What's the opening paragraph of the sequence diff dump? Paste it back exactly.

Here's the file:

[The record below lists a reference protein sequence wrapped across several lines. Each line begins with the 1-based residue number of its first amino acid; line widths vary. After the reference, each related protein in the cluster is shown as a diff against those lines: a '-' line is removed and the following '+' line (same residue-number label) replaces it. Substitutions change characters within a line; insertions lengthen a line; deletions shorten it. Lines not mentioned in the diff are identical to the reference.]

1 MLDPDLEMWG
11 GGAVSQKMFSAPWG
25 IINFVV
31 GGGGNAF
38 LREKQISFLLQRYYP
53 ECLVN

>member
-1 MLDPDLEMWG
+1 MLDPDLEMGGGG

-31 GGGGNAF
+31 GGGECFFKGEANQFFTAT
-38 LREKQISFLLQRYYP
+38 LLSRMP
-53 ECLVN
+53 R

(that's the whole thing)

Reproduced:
[The record below lists a reference protein sequence wrapped across several lines. Each line begins with the 1-based residue number of its first amino acid; line widths vary. After the reference, each related protein in the cluster is shown as a diff against those lines: a '-' line is removed and the following '+' line (same residue-number label) replaces it. Substitutions change characters within a line; insertions lengthen a line; deletions shorten it. Lines not mentioned in the diff are identical to the reference.]